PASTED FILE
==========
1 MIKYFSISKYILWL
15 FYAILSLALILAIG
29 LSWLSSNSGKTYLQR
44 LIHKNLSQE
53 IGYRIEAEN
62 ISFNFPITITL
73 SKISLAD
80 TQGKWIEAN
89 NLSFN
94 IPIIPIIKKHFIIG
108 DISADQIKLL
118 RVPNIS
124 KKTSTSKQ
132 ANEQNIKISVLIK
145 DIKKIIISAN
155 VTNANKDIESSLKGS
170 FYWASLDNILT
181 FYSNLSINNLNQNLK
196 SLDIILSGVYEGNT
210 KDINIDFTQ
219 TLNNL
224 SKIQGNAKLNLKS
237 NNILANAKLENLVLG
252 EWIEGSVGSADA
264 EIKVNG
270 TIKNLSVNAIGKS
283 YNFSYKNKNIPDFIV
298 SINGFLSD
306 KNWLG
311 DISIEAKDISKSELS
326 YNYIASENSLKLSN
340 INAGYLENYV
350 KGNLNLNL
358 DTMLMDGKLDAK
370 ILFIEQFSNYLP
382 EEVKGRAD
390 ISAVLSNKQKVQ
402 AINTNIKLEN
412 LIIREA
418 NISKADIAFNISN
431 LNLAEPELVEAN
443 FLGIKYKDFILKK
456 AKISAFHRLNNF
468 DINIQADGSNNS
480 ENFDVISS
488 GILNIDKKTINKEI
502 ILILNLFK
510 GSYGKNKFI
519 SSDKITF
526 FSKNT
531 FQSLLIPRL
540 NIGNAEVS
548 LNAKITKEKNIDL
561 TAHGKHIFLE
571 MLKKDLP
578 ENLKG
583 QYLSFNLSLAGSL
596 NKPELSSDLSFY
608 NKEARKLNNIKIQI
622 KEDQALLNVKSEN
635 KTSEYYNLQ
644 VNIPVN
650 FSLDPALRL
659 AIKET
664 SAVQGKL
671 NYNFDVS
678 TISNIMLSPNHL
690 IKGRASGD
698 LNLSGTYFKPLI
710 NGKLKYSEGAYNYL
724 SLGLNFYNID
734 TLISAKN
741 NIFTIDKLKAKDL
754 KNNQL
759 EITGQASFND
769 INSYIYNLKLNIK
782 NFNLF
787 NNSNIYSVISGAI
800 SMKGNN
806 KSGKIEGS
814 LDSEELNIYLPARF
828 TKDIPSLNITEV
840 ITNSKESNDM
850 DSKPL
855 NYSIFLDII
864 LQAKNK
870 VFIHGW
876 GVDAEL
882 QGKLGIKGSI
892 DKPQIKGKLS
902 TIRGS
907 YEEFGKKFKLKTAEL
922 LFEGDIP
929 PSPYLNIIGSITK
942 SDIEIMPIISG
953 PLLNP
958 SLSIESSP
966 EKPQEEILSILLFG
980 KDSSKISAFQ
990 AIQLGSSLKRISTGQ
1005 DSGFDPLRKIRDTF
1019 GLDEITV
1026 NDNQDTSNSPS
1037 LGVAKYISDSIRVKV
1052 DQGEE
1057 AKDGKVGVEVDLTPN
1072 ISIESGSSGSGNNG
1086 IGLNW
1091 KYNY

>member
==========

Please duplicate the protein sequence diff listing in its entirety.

1 MIKYFSISKYILWL
15 FYAILSLALILAIG
29 LSWLSSNSGKTYLQR
44 LIHKNLSQE
53 IGYRIEAEN
62 ISFNFPITITL
73 SKISLAD
80 TQGKWIEAN
89 NLSFN
94 IPIIPIIKKHFIIG
108 DISADQIKLL
118 RVPNIS
124 KKTSTSKQ
132 ANEQNIKISVLIK
145 DIKKIIISAN
155 VTNANKDIESSLKGS
170 FYWASLDNILT
181 FYSNLSINNLNQNLK
196 SLDIILSGVYEGNT
210 KDINIDFTQ
219 TLNNL
224 SKIQGNAKLNLKS
237 NNILANAKLENLVLG
252 EWIEGSVGSADA
264 EIKVNG
270 TIKNLSVNAIGKS
283 YNFSYKNKNIPDFIV
298 SINGFLSD
306 KNWLG
311 DISIEAKDISKSELS
326 YNYIASENSLKLSN
340 INAGYLENYV
350 KGNLNLNL
358 DTMLMDGKLDAK
370 ILFIEQFSNYLP
382 EEVKGRAD
390 ISAVLSNKQKVQ
402 AINTNIKLEN
412 LIIREA
418 NISKADIAFNISN
431 LNLAEPELVEAN
443 FLGIKYKDFILKK
456 AKISAFHRLNNF
468 DINIQADGSNNS
480 ENFDVISS
488 GILNIDKKTINKEI
502 ILILNLFK
510 GSYGKNKFI
519 SSDKITF
526 FSKNT
531 FQSLLIPRL
540 NIGNAEVS
548 LNAKITKEKNIDL
561 TAHGKHIFLE
571 MLKKDLP
578 ENLKG
583 QYLSFNLSLAGSL
596 NKPELSSDLSFY
608 NKEARKLNNIKIQI
622 KEDQALLNVKSEN
635 KTSEYYNLQ
644 VNIPVN
650 FSLDPALRL
659 AIKET
664 SAVQGKL
671 NYNFDVS
678 TISNIMLSPNHL
690 IKGRASGD
698 LNLSGTYFKPLI
710 NGKLKYSEGAYNYL
724 SLGLNFYNID
734 TLISAKN
741 NIFTIDKLKAKDL
754 KNNQL
759 EITGQASFND
769 INSYIYNLKLNIK
782 NFNLF
787 NNSNIYSVISGAI
800 SMKGNN
806 KSGKIEGS
814 LDSEELNIYLPARF
828 TKDIPSLNITEV
840 ITNSKESNDM
850 DSKPL
855 NYSIFLDII
864 LQAKNK
870 VFIHGW
876 GVDAEL
882 QGKLGIKGSI
892 DKPQIKGKLS
902 TIRGS
907 YEEFGKKFKLKTAEL
922 LFEGDIP
929 PSPYLNIIGSITK
942 SDIEIMPIISG
953 PLLNP
958 SLSIESSP
966 EKPQEEILSILLFG
980 KDSSKISAFQ
990 AIQLGSSLKRISTGQ
1005 DSGFDPLRKIRDTF
1019 GLDEITV
1026 NDNQDTSNSPS
1037 LGVAKYISDSIRVKV
1052 DQGEE
1057 AKDGKVGVEVDLTPN
1072 ISIESGSSGSGNNG
1086 IGLNW
1091 KYNY

>member